One of my dorky hobbies is playing board games. And one of the dorky things I pride myself on is my ability to teach new players the rules of a board game.
You may laugh, but it’s actually not that easy to explain a board game well – especially the more complicated strategy games that I enjoy. Many of the game manuals are a dozen or more pages outlining rule after rule after rule: phases and turn orders and contingencies and exceptions and scoring. If you’re not careful, it can get so overwhelming that a new player begins with no clue about what they’re doing.
You know what my secret to game explanation is? I start by explaining how you win. I tell people the object of the game, whether it’s to get the most points or survive the longest or be the first one to achieve a certain objective.
Once you understand the victory conditions, everything else falls into place. I can then gradually outline the progression of the game, and the details fit a logical framework.
I’ve seen others try to explain board games by showing what you do on your turn and the potential actions that you can take. Or they’ll start by mentioning the cards and components and how they factor into the game. Those approaches are recipes for confusion.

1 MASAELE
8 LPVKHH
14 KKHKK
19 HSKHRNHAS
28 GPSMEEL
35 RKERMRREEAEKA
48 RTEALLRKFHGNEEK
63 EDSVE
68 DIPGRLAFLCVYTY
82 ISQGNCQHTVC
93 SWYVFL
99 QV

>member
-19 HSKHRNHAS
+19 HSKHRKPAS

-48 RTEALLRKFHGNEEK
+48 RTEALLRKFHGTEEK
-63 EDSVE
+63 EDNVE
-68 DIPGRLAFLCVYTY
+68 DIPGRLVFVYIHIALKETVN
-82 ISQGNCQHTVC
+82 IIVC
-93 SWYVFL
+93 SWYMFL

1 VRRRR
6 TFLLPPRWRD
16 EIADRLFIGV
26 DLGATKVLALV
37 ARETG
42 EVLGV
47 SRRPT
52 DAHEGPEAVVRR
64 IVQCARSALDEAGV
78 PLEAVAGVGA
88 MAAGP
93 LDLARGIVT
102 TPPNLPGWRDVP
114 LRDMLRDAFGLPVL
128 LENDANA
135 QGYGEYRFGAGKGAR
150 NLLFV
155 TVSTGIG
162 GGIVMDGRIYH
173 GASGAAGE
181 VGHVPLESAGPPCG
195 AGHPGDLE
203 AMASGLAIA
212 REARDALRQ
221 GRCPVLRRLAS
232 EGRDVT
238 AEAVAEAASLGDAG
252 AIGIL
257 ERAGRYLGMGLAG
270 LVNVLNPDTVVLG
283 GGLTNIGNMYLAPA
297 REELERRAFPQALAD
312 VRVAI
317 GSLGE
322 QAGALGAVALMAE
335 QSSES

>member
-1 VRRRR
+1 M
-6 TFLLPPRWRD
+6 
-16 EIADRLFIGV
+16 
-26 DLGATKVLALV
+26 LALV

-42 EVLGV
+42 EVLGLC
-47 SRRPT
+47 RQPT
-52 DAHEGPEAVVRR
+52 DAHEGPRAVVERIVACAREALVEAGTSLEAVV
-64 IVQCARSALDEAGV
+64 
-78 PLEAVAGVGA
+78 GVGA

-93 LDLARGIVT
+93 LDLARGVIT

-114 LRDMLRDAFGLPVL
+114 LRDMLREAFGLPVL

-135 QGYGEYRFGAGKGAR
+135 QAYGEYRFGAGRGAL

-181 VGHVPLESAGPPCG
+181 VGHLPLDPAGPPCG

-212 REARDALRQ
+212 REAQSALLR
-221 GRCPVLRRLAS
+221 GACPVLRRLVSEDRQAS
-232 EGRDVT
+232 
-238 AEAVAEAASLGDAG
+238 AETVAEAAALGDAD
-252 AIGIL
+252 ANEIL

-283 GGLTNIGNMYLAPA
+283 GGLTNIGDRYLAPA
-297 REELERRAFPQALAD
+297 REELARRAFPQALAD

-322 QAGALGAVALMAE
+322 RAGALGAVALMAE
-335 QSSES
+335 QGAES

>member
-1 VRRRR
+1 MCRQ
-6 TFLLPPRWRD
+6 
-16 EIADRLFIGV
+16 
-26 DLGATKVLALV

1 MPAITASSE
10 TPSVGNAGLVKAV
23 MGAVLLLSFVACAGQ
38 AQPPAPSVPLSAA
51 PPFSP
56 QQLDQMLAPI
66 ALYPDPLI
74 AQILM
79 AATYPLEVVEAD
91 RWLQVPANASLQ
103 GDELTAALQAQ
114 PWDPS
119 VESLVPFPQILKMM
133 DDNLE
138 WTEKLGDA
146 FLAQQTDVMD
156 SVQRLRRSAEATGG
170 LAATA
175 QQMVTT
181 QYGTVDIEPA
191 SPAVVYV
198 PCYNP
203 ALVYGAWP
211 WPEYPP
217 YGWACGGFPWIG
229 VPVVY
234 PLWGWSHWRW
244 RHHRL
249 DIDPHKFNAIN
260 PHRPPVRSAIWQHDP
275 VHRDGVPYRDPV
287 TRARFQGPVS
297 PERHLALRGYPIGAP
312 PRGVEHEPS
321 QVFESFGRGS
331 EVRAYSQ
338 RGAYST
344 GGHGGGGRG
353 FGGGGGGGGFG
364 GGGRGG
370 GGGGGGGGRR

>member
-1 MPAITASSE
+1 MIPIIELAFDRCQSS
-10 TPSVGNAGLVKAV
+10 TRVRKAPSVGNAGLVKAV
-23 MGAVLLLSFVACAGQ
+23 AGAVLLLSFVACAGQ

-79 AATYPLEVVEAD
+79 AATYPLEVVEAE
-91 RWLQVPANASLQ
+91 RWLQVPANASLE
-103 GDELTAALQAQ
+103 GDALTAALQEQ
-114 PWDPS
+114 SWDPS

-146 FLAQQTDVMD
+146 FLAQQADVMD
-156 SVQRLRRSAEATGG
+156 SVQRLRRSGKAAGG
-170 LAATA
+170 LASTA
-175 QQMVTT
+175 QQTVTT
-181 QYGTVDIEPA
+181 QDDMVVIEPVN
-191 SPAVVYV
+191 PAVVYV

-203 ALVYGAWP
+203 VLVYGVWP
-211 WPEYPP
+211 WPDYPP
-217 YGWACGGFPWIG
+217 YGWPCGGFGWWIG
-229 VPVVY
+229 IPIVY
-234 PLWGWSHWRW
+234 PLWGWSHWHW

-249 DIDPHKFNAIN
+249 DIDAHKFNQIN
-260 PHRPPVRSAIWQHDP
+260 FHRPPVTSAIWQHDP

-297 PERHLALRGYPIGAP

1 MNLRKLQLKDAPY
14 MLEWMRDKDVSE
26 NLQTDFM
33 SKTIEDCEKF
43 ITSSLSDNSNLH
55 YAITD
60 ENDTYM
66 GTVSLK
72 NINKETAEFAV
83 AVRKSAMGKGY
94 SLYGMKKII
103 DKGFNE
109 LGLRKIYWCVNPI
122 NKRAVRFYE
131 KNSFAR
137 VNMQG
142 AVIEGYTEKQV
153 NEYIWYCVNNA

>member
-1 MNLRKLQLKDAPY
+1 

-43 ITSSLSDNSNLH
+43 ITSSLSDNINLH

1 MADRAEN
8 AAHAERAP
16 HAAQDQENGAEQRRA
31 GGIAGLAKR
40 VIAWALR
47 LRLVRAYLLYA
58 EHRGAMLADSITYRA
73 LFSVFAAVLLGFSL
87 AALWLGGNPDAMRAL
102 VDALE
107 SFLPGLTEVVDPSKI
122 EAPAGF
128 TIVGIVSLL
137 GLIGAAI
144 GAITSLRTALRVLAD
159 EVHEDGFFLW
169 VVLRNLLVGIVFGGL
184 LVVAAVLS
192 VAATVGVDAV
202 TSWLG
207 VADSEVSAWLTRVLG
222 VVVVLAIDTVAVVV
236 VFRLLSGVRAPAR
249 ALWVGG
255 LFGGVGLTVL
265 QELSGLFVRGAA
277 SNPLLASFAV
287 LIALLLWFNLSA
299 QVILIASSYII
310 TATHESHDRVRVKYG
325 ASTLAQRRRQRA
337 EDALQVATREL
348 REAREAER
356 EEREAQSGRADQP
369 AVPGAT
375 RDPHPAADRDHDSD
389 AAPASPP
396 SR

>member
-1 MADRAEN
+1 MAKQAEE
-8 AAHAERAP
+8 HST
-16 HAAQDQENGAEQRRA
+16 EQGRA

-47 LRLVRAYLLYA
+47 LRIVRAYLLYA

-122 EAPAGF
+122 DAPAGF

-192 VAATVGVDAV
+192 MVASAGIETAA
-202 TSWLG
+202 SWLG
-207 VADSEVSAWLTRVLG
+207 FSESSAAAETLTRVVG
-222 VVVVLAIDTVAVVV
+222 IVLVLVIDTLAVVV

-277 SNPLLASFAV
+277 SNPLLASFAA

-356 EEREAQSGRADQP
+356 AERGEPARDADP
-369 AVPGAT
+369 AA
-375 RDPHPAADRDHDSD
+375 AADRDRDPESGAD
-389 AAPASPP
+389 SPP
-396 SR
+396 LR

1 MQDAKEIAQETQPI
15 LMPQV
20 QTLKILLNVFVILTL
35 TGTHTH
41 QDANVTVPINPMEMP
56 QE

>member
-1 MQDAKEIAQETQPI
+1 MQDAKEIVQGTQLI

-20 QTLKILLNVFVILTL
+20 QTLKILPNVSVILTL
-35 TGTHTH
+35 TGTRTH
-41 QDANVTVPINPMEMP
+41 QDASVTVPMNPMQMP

Not Just Games
It’s the same in life. It’s the same in our time management. We first need to understand what winning is and what it looks like – and then everything else fits into place.
I don’t mean winning here in the sense of triumphing over others. Although board games are competitions, life isn’t. But I do mean winning in the sense of a goal you have that you are striving for above all else.
What one thing would you give it all for? If I win by having the most points in a board game, I couldn’t care less about how much money I have at the end of the game or how many cards I have in my hand when the final points are tallied. Everything is subservient to the victory condition. Every move and every single decision in the entire game is directed singularly at winning.
What would it look like for you to “win” in life?
What would it look like for you to “win” this year?
When you wake up tomorrow morning, ask yourself what winning will look like that day.
Don’t start off thinking about what you can do on “your turn” – don’t begin by looking at your to-do list or your available options.
Don’t start off by thinking about the “game components” such as your job or your wife or your kids or your church.
Figure out what it looks like to win. And then as you’re “playing the game,” remind yourself of this at every opportunity. Employ all your time, abilities, and resources in the focused pursuit of a win.
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